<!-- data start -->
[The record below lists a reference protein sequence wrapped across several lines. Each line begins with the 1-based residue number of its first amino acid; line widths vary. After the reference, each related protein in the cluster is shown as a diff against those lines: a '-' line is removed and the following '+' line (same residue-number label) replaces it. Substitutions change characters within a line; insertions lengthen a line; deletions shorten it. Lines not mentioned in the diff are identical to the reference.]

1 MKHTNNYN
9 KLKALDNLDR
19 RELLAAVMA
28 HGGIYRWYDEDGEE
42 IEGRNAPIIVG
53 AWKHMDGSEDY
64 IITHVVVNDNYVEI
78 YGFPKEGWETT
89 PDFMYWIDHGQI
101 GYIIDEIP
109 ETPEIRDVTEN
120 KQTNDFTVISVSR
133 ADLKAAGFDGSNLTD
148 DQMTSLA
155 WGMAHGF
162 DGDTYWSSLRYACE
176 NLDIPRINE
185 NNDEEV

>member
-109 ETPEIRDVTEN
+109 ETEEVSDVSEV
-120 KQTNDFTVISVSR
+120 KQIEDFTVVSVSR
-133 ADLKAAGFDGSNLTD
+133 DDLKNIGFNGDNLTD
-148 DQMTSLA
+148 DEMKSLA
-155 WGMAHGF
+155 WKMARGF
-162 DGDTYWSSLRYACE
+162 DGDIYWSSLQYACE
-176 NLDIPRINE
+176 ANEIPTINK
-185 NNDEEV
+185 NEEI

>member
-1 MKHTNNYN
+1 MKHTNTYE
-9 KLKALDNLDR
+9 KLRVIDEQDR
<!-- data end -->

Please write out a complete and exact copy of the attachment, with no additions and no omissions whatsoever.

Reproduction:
[The record below lists a reference protein sequence wrapped across several lines. Each line begins with the 1-based residue number of its first amino acid; line widths vary. After the reference, each related protein in the cluster is shown as a diff against those lines: a '-' line is removed and the following '+' line (same residue-number label) replaces it. Substitutions change characters within a line; insertions lengthen a line; deletions shorten it. Lines not mentioned in the diff are identical to the reference.]

1 MKHTNNYN
9 KLKALDNLDR
19 RELLAAVMA
28 HGGIYRWYDEDGEE
42 IEGRNAPIIVG
53 AWKHMDGSEDY
64 IITHVVVNDNYVEI
78 YGFPKEGWETT
89 PDFMYWIDHGQI
101 GYIIDEIP
109 ETPEIRDVTEN
120 KQTNDFTVISVSR
133 ADLKAAGFDGSNLTD
148 DQMTSLA
155 WGMAHGF
162 DGDTYWSSLRYACE
176 NLDIPRINE
185 NNDEEV

>member
-109 ETPEIRDVTEN
+109 ETEEVSDVSEV
-120 KQTNDFTVISVSR
+120 KQIEDFTVVSVSR
-133 ADLKAAGFDGSNLTD
+133 DDLKNIGFNGDNLTD
-148 DQMTSLA
+148 DEMKSLA
-155 WGMAHGF
+155 WKMARGF
-162 DGDTYWSSLRYACE
+162 DGDIYWSSLQYACE
-176 NLDIPRINE
+176 ANEIPTINK
-185 NNDEEV
+185 NEEI

>member
-1 MKHTNNYN
+1 MKHTNTYE
-9 KLKALDNLDR
+9 KLRVIDEQDR